How to Fix ‘Secure Boot Violation – Invalid Signature Detected’ Problem?

The error Secure boot violation – invalid signature detected commonly appears during the initial system boot-up. Although pressing the Enter key lets you proceed with the boot, the error will recur at every startup, which can be quite frustrating.

Secure Boot Violation – Invalid Signature Detected
Secure Boot Violation – Invalid Signature Detected

Fortunately, there are methods that have proven effective. Below, we’ve detailed these solutions—follow them closely to resolve the problem.

What Causes this Problem on Windows?

Identifying the cause of this problem can be challenging due to its unpredictable nature, particularly on ASUS and DELL computers. A primary reason is often Secure Boot, which may need to be disabled in your computer’s BIOS settings to solve this issue.

Another significant cause is Digital Driver Signature Enforcement, which conducts checks that could block proper booting. Disabling this feature might prevent the problem from reoccurring.

1. Disable Secure Boot

When the Secure Boot mechanism detects an untrusted or improperly signed file, it can prevent the system from booting, leading to the error in question. By disabling Secure Boot in the BIOS, your system becomes less restrictive during the startup process, allowing it to bypass the checks that are causing the error.

This does not harm your computer; it simply relaxes the initial software verification process to allow for a successful boot. After resolving the root issue, Secure Boot can be re-enabled to maintain the protective benefits it provides.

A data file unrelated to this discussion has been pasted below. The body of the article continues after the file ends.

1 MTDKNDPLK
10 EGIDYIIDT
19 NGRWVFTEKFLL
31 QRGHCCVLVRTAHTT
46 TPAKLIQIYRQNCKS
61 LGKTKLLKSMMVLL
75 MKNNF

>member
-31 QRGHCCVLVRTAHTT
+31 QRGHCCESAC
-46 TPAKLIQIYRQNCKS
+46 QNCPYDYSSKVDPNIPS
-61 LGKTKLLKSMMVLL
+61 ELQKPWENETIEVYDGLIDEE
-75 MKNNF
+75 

1. Restart your PC and press the BIOS key as indicated on the boot screen (typically “Press ___ to enter Setup“). Common BIOS keys include F1, F2, and Del.
  1. Navigate to the Security tab in the BIOS settings, select Secure Boot Configuration, and press Enter.
  2. A warning will prompt you to press F10, taking you to the Secure Boot Configuration menu. There, change the Secure Boot setting to Disable.
  1. Go to the Exit section and select Exit Saving Changes. Your computer should continue booting. Verify if the error recurs.

2. Uninstall the KB3084905 Windows Update

The KB3084905 update, released for Windows Server 2012 and Windows 8.1, has been known to cause Secure Boot issues on systems joined to the same domain controller. By removing this specific update, you’re basically reversing changes that might be interfering with the Secure Boot process, hence restoring its functionality and preventing the error from recurring.

  1. Open Control Panel from the Start menu or by searching for it.
  2. In Control Panel, set View by: Category at the top right, and click Uninstall a Program. Then click the View installed updates link.
  3. Locate the KB3084905 update in the Microsoft Windows section towards the bottom of the list.
  4. To find the update, check the Installed on column for the installation date. Look for the KB number KB3084905.
  5. Select the update and click Uninstall at the top, then follow the on-screen instructions to remove it.